Intelligent Discontent

The Challenge of Living on Food Stamp Assistance


Newark, New Jersey mayor Cory Booker is drawing attention to the difficulties faced by0008 families who rely on food stamps (the SNAP program) for their nutritional needs, spending only $33.00 for a week of food:

Cory Booker has been known to run into burning buildings to save his constituents. But last Thursday, the Newark, N.J., mayor’s biggest challenge was whether or not he could get through a single meeting without taking a nibble of one Christmas cookie.
Booker, 43, and a rising star Democrat, has been living on just $33 of food over the last week as part of an effort to understand the plight of Americans who struggle to live on food stamps. The experiment ends Tuesday.
Booker has said he’s trying to raise public awareness about the struggles of average Americans amid threats of federal funding cuts to food stamp programs around the nation.

Booker not the first to try the food stamp challenge, but his efforts have certainly garnered a lot of attention.

Here in Montana, according to the Montana Partnership to End Child Hunger:

  • 14.5% of all people live with Low Food Security.
  • 20.9% all children live with Low or Very Low Food Security.
  • 125,226 people receive SNAP assistance.

The Jewish Council for Public Affairs, which holds two weekly Food Stamp Challenges each year, explains the reality of child hunger in the United States and the benefits of participating.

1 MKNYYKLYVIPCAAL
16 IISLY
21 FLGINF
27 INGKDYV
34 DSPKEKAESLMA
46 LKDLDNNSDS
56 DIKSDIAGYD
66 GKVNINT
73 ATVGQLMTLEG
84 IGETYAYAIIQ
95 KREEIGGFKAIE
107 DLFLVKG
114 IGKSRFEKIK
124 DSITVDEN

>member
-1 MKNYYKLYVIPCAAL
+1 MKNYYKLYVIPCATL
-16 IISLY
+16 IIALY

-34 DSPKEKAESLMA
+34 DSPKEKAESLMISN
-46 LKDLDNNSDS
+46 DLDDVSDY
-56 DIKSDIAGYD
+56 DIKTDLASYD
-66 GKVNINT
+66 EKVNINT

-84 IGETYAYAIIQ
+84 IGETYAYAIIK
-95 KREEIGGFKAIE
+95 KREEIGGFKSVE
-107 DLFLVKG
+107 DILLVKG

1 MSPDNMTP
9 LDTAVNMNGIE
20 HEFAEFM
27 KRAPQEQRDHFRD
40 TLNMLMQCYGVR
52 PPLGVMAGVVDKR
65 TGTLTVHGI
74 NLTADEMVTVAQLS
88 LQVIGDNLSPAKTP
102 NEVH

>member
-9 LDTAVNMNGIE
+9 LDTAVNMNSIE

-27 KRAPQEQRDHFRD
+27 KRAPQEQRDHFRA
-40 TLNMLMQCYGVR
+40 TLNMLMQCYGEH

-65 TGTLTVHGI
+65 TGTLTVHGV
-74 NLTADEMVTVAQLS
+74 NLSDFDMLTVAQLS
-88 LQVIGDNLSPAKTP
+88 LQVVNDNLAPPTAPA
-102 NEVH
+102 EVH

I’m going to give it a shot this week and report back on my results. The average weekly assistance in Montana is $29.48, so that will be my grocery bill for the week of 12/17-12/23. The rules are simple: no “free” food from friends or family, no use of existing food other than condiments and spices.

The best part of their proposal is the suggestion that one give the amount of money normally spent on food and drink (including coffee, you junkies!) to local agencies that assist the hungry. At the end of the week, I will do the same.

As Christmas approaches, I hope you’ll consider making a donation. A gift of $29.48 seems appropriate, but anything helps. Locally, the Helena Food Share is an excellent option. Other food banks in Montana can be found here.

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